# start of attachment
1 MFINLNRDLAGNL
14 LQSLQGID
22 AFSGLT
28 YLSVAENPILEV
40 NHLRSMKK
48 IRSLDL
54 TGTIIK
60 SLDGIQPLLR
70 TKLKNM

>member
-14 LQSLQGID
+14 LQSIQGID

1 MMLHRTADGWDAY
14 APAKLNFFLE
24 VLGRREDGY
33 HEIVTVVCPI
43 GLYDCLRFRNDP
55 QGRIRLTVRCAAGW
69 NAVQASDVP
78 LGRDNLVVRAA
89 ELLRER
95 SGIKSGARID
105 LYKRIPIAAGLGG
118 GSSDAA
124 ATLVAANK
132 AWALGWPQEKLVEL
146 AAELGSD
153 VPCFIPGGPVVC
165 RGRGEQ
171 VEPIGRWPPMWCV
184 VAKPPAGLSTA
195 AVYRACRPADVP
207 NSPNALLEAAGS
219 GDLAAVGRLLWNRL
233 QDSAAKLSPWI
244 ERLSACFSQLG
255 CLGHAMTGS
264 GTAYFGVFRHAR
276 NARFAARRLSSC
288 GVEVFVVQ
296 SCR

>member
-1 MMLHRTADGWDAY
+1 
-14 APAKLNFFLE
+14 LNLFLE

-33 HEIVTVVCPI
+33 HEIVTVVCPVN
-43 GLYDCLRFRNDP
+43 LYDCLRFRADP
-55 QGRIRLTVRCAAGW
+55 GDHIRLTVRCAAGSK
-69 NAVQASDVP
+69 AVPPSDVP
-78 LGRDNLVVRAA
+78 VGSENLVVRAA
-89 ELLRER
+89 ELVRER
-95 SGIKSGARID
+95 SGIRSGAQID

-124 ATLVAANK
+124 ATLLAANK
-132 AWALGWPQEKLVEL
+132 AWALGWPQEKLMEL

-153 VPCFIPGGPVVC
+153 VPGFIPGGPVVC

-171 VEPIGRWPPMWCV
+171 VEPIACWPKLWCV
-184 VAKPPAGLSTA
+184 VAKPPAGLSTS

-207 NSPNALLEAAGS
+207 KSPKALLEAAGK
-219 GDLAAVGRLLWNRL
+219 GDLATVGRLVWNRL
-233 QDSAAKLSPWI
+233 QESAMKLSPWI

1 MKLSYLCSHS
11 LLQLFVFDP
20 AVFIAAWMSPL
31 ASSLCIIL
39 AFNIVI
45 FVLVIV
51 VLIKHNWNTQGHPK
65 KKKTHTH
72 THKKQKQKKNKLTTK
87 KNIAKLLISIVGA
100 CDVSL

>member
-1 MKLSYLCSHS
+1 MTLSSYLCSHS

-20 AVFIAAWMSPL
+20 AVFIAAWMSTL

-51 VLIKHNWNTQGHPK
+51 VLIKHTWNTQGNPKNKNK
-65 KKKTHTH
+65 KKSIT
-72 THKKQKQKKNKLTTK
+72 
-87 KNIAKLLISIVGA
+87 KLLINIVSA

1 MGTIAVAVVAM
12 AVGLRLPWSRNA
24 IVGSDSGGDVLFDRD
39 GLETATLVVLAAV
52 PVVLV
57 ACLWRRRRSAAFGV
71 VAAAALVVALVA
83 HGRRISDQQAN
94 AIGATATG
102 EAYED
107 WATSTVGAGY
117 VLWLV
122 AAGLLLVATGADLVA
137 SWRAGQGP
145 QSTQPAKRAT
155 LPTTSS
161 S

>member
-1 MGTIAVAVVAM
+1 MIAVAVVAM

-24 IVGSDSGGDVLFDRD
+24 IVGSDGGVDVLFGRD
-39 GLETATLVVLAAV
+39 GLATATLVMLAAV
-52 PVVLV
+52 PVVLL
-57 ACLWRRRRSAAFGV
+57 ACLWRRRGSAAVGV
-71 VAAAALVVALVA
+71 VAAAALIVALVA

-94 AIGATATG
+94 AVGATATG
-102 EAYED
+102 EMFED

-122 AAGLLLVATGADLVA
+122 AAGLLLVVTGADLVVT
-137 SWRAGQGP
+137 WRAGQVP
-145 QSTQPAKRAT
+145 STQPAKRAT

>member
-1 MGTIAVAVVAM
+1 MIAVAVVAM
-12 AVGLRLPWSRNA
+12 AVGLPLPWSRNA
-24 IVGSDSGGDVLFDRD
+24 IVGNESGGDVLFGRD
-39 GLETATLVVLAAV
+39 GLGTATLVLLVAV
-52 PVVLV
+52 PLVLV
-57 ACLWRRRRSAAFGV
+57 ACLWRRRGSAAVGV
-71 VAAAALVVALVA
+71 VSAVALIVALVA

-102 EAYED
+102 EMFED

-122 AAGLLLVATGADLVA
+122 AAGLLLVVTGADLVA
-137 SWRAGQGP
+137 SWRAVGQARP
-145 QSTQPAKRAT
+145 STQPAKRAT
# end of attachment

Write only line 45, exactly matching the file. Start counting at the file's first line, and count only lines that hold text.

-14 APAKLNFFLE